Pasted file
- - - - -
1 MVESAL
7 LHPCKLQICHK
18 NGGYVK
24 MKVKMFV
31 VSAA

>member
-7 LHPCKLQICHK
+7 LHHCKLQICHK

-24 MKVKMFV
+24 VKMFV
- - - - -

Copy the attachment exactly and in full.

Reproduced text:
1 MVESAL
7 LHPCKLQICHK
18 NGGYVK
24 MKVKMFV
31 VSAA

>member
-7 LHPCKLQICHK
+7 LHHCKLQICHK

-24 MKVKMFV
+24 VKMFV